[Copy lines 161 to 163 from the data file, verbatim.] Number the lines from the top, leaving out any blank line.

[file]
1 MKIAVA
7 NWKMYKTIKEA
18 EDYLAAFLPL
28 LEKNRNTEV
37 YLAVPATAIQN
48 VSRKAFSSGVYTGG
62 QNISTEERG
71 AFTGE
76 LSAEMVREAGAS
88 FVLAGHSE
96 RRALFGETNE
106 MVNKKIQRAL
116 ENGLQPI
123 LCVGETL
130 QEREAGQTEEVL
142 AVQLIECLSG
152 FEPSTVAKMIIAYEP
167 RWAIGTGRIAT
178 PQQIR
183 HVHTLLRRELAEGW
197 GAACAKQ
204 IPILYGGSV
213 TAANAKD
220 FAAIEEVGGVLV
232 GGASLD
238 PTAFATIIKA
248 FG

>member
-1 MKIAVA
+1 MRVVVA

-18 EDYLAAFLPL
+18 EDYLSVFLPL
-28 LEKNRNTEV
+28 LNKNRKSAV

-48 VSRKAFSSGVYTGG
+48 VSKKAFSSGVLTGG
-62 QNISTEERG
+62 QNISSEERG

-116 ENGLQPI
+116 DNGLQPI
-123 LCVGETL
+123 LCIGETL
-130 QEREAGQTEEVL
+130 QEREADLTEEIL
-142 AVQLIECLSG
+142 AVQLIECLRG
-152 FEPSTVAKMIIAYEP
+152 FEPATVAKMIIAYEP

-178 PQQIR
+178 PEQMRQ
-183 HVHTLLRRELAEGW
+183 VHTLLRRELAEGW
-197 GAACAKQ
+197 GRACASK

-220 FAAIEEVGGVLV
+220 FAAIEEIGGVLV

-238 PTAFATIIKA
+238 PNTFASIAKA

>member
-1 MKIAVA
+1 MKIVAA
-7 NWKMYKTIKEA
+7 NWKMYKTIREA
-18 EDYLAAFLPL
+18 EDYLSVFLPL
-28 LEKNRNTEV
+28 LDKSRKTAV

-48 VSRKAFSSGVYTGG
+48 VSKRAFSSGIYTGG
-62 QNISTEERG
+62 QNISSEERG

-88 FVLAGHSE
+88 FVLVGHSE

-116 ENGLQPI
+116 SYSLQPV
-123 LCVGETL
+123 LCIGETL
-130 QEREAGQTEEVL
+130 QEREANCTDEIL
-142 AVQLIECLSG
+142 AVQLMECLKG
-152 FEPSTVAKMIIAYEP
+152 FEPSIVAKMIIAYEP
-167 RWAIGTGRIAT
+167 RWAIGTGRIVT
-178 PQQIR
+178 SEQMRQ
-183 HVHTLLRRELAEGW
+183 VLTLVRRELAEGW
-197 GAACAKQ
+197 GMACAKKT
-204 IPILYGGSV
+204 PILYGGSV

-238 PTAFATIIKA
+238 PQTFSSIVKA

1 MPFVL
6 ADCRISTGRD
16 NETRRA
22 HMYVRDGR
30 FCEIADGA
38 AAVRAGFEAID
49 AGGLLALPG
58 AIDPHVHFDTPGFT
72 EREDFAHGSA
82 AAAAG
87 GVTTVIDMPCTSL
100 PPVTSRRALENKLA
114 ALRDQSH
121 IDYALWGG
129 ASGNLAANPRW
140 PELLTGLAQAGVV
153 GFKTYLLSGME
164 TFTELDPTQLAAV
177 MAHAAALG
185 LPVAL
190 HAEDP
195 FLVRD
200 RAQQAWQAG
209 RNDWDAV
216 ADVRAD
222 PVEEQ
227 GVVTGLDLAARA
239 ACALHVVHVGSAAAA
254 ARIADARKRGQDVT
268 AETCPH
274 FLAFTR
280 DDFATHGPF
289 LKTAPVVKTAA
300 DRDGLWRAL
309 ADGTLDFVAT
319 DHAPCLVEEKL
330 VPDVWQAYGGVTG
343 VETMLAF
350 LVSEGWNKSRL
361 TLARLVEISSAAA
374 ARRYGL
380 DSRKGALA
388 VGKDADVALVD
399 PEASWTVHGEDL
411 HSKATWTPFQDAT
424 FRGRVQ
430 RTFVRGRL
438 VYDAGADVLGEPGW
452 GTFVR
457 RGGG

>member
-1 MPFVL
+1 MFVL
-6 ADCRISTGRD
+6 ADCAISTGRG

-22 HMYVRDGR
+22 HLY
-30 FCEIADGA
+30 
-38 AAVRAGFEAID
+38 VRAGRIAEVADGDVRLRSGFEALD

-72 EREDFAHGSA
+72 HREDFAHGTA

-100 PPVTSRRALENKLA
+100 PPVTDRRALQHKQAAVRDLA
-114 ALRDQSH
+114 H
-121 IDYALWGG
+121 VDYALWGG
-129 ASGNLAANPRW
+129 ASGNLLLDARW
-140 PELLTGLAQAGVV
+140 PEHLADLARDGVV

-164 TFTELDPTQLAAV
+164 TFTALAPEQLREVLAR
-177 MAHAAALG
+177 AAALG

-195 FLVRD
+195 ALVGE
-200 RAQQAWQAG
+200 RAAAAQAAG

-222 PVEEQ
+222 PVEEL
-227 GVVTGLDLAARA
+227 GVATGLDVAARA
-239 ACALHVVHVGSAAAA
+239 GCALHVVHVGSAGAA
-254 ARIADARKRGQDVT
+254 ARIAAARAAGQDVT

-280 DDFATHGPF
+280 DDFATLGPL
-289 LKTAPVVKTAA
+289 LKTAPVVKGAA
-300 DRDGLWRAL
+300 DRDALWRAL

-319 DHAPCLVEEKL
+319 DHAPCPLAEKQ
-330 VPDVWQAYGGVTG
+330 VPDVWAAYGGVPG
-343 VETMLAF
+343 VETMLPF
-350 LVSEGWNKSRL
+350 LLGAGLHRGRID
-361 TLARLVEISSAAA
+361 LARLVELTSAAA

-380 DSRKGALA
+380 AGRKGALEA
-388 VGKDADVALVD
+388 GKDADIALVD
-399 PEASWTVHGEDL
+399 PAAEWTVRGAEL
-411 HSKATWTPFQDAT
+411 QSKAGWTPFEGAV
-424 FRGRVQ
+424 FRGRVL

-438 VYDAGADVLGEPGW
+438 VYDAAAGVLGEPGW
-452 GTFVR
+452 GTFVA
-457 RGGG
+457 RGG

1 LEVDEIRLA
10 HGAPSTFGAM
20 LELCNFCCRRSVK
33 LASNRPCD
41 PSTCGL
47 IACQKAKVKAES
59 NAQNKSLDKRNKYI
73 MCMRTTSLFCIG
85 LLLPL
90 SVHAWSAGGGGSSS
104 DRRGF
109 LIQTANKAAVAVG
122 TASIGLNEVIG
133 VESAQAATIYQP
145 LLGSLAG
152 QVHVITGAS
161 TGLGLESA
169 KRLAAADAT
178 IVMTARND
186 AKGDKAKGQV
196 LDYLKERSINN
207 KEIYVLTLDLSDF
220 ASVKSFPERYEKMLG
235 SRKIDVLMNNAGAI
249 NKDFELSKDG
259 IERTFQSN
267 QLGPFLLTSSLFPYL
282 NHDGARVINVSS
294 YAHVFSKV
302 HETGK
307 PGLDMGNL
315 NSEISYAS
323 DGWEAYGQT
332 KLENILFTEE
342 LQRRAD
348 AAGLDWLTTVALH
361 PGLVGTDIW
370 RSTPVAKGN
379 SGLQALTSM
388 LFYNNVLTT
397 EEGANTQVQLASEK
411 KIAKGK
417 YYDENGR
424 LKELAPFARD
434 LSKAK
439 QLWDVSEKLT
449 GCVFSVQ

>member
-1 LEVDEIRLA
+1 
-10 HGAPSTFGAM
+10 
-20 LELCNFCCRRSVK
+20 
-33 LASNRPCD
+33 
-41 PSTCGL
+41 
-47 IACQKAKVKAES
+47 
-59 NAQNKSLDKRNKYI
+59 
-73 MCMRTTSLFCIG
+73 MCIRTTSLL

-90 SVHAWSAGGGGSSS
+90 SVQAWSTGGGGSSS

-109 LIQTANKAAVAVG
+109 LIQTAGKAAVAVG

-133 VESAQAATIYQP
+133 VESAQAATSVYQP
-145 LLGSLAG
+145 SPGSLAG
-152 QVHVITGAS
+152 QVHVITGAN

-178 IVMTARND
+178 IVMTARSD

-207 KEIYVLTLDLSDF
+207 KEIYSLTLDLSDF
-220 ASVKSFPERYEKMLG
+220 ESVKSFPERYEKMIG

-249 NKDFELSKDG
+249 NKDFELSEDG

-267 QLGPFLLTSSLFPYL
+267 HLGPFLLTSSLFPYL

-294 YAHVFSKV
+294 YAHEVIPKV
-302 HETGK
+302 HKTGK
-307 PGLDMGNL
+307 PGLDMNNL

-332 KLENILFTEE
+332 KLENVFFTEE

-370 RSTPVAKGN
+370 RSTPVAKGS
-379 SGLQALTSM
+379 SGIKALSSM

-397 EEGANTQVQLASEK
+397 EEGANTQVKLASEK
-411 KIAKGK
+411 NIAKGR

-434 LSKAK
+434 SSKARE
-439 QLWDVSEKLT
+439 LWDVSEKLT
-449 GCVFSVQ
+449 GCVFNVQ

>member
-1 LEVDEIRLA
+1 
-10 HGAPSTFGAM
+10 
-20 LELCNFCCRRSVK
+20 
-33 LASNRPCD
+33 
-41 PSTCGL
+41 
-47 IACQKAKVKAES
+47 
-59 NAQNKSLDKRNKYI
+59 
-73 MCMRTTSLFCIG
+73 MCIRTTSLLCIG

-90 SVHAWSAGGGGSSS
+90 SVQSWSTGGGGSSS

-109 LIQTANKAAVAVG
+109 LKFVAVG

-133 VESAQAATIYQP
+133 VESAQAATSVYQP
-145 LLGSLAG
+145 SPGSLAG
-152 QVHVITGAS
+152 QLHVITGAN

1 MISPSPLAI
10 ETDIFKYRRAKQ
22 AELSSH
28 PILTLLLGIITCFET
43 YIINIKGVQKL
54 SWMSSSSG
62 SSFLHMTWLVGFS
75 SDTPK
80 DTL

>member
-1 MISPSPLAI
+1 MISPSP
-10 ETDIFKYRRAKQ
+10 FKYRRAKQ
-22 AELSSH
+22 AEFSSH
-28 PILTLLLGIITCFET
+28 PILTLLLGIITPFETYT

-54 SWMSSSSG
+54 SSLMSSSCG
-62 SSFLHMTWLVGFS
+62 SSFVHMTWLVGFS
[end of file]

-114 ALRDQSH
+114 H
-121 IDYALWGG